There has been an audible sigh of relief from the Gladstone fishing community now that winter is almost here. Gladstone is great in winter with pleasant calm days and stable weather patterns making the reef more accessible for boating anglers.
Winter is much more pleasant for land-based anglers who don’t have to suffer though the CQ summer humidity anymore. Standing at the edge with feet dipped into the water and a rod in the hand at this time of the year is just magic.
Most of the mozzies and sandflies have left for winter so it’s a good time to get into the mangroves. Top spots are all along Graham Creek including Hobble Gully and Rawbelle Creek.
Threadfin salmon will start moving into the Narrows and Targinie Creek holds a lot of chances for anyone who is prepared to venture its length. This creek has gravel beds on its southern banks, which makes it the perfect place to target threadfin. The sandbanks and gutters on most tributaries are great spots to find whiting. The drains along the southern edge are likely spots for grunter, bream and the occasional fingermark.
Bigger bream have started to become more aggressive, so anywhere near structure is a good spot to flick a hard-bodied lure or a peeled prawn. I like what Black Swan has to offer.
I have found the drains on the southern bank much more productive. Drains where the mangroves overhang the water, creating shadows and dappled light, always seem to hold the biggest bream.
Some good catches have been brought from the reef with mackerel still hitting trolled and floating baits, especially on the shoals. Both Bass and Rock Cod Shoals have been fishing well but the weather and strong winds have limited anglers’ fishing time.
Those who have been game enough to venture out have brought back some good quality Spanish mackerel. Spanish mackerel will strike at well presented baits and lures all day long but they have been more active under cloudy skies and light rain.
Gladstone is lucky enough to have plenty of bridges over waterways. The bridges at the intersection of Hanson Road and Alf O’Rourke Drive are productive places to fish. Each tributary of Auckland Creek, which flows under both bridges, holds good fish. The mangrove banks are good places to throw for small fingermark and the occasional cod can be caught from the pylons. Flick towards the pylons aiming to hit it. This allows the bait the waft down the length of the pylon to the bottom, and cod won’t be able to resist it.
The rocky edge of the Calliope River near Armstrong’s Boat Ramp is also a great land-based location for black bream. It’s best fished at high tide as muddy banks are exposed at low tide. Some of the edges are quite steep so check this out before stepping into the water.
As expected, Facing Island whiting were really on the chew in April and will continue to bite aggressively in June. There are literally hundreds of whiting locations at Facing and they all hold good elbow slappers. Exploring this island is half the fun. Combine that with some whiting and you have the makings of a great weekend.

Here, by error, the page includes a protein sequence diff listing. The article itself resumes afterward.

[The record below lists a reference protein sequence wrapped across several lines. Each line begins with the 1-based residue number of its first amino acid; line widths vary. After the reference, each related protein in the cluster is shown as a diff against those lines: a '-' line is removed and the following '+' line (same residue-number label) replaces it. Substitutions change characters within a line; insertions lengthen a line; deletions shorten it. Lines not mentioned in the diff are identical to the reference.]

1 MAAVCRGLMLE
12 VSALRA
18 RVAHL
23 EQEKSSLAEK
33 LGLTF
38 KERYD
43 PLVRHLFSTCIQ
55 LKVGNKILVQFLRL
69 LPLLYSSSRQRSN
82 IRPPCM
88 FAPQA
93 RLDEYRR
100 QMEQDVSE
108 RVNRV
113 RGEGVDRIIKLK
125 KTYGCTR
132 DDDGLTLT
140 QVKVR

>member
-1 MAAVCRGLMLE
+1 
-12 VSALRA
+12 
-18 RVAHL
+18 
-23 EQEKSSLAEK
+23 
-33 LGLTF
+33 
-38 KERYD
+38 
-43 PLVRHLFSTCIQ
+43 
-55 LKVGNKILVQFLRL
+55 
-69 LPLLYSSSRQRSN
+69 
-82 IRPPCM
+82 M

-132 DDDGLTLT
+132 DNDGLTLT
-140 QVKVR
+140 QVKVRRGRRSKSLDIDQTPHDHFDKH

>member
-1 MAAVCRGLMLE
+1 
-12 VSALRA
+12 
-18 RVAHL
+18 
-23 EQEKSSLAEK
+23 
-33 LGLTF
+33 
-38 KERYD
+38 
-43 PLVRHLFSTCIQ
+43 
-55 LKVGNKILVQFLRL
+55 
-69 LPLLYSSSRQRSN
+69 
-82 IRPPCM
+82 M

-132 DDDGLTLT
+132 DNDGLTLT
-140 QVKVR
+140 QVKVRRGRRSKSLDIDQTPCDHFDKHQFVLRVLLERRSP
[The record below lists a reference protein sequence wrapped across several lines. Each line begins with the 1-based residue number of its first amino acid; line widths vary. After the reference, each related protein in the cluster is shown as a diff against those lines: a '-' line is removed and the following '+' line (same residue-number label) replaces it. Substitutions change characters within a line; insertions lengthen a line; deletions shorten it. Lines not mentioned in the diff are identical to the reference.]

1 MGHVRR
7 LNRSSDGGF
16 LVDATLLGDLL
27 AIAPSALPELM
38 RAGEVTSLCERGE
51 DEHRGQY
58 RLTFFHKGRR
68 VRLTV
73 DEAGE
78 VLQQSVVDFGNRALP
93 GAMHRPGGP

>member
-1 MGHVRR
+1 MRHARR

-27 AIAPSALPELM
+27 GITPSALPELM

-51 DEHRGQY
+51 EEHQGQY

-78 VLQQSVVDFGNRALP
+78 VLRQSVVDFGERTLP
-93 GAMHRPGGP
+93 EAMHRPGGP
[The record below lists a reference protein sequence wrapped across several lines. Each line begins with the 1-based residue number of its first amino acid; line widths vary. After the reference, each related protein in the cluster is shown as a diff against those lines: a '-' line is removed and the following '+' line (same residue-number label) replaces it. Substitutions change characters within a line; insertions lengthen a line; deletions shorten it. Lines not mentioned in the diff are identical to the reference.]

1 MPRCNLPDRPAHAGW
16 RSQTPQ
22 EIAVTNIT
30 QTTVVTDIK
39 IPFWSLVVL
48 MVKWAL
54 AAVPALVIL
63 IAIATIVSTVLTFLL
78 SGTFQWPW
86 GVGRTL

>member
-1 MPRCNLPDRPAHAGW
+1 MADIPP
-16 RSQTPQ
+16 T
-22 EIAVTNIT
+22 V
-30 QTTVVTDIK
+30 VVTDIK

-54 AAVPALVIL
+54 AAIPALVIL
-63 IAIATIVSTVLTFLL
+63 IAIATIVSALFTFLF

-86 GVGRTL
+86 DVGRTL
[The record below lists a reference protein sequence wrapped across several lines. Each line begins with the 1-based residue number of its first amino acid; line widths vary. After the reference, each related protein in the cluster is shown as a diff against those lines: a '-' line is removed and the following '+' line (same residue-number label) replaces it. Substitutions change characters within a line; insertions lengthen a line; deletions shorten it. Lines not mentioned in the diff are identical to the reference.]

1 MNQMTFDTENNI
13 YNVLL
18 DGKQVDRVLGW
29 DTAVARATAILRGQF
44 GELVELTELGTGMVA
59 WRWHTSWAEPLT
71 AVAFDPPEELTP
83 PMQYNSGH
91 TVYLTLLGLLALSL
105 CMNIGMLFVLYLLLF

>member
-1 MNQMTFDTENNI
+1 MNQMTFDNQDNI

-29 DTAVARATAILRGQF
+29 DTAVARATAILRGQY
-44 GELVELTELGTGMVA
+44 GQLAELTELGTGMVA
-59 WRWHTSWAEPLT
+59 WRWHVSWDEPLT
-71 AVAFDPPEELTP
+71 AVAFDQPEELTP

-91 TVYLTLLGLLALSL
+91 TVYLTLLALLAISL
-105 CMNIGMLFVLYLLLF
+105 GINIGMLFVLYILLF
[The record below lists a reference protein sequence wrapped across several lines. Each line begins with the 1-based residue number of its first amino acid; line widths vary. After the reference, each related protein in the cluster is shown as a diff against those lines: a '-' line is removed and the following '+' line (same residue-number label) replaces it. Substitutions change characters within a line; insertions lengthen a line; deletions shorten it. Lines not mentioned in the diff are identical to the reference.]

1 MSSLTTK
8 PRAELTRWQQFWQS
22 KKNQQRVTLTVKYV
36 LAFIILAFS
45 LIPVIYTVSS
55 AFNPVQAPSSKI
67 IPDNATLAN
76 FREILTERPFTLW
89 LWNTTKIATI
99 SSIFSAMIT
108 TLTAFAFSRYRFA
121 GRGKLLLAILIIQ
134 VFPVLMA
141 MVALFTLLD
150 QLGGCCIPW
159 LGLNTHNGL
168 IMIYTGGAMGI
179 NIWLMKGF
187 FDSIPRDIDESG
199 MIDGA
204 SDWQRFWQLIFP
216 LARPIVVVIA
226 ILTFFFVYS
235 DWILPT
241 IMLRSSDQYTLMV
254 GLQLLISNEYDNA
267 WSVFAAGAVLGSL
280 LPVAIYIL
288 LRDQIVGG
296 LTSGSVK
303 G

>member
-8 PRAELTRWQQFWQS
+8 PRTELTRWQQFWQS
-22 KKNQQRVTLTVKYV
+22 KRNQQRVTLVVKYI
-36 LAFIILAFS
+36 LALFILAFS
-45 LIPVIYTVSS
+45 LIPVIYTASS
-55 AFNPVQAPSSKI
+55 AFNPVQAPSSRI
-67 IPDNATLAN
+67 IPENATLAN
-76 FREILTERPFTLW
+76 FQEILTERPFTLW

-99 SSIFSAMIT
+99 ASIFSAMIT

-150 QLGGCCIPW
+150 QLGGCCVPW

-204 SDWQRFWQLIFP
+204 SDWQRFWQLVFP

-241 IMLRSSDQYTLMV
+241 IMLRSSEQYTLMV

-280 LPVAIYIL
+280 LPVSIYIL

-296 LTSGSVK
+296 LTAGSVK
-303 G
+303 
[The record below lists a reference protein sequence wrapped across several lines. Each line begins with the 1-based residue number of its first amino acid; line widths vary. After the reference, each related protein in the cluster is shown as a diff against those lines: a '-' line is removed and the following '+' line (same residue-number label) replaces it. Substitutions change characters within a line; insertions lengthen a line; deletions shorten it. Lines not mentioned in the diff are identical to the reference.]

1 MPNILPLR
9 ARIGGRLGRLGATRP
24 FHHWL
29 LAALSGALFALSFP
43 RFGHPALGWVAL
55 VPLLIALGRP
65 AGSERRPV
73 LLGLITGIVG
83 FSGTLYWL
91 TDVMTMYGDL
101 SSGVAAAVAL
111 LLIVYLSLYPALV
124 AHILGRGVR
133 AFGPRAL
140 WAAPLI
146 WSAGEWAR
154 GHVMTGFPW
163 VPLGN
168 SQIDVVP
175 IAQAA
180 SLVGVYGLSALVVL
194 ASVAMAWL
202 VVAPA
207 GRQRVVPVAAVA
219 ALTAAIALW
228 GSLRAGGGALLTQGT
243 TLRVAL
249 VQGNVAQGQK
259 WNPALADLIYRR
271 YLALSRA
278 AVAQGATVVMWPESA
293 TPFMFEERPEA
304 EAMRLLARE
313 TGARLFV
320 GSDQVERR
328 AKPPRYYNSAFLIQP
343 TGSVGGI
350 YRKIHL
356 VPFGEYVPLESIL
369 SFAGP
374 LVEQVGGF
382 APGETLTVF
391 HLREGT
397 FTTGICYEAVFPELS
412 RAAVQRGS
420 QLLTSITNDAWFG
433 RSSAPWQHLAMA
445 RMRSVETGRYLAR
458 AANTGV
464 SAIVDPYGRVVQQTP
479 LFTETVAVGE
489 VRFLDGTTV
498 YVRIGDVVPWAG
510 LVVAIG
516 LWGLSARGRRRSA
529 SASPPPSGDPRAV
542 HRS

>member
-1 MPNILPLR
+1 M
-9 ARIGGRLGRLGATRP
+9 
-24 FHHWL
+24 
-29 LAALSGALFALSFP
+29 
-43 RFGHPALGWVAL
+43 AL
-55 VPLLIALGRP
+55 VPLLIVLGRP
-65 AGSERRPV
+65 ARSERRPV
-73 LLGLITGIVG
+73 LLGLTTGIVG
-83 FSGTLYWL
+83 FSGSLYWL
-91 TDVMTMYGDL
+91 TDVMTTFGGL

One of the most consistent whiting locations has been the mangrove banks on the harbour side, south of Farmers Point. This place is a whiting haven with good quality sandbanks and small clumps of mangrove hiding places. True to form, plenty of whiting have found their way into our catch bags on our recent sojourn to Facing with my mates.
A 4WD is needed to access this side of Facing Island as there are a few creek crossings and a few washouts. There are quite a few alternative tracks but newcomers should stick to the main one to avoid a troublesome salt bog. It is best to start and return on a low tide so creek crossings can be safely traversed. Get good advice before heading out here.
When travelling by 4WD, keep an eye on the water. Good locations can be identified by small waves, which flatten as they roll towards the beach. This indicates a gutter or a drop-off and is a great place to target whiting. This part of the island is protected from most winds so waves of any consequence are generally the wash of the boat traffic but they give a good indication of structure below.
Keep tackle light and bait fresh. If you are energetic, pumping fresh yabbies is possible here. Otherwise fresh local prawns can be purchased before heading over on the barge. Both baits work well.
If you are lucky to be on Facing on a light breezy weekend then count your blessings because the eastern (ocean) side of the island opens up all sorts of piscatorial challenges. Travel along the beach by 4WD and you will find hundreds of likely gutters if you look for double wave breaks. Waves that break deeper out and then re-build and break again closer to shore indicate depth changes and sand gutters.
Rocks are a nuisance to fish among as snags are common and annoying. Unfortunately these locations also hold great fish. Look for rocks enveloping sand gutters. The holding structures of the rocks and slow moving bait across white sand will attract the attention of dart, bream and whiting.
4WD beach travelling is fairly easy but the entrance and exits to the beach are often up soft sandy hills. I prefer to keep tyre pressure right down to about 20lb and build up a bit of pace while on the beach to tackle these hills. For experienced 4WD drivers these hills are of little consequence.
I upgrade my tackle when fishing the ocean side. The disadvantage is more snags but whiting always seem bigger on this side of the island. Dart, trevally, grunter, bream and tarwhine all use wave action to their advantage and put stress on light terminal tackle and while snags are annoying, bust-offs are tragic.
Don’t forget the Boyne-Tannum Hook Up over the Queen’s Birthday weekend. This is the top fishing competition on the Gladstone calendar and is always a chance to catch up with those in the know and learn how to fish Gladstone waters. Check out www.boynetannumhookup.com.au for details.Reads: 1055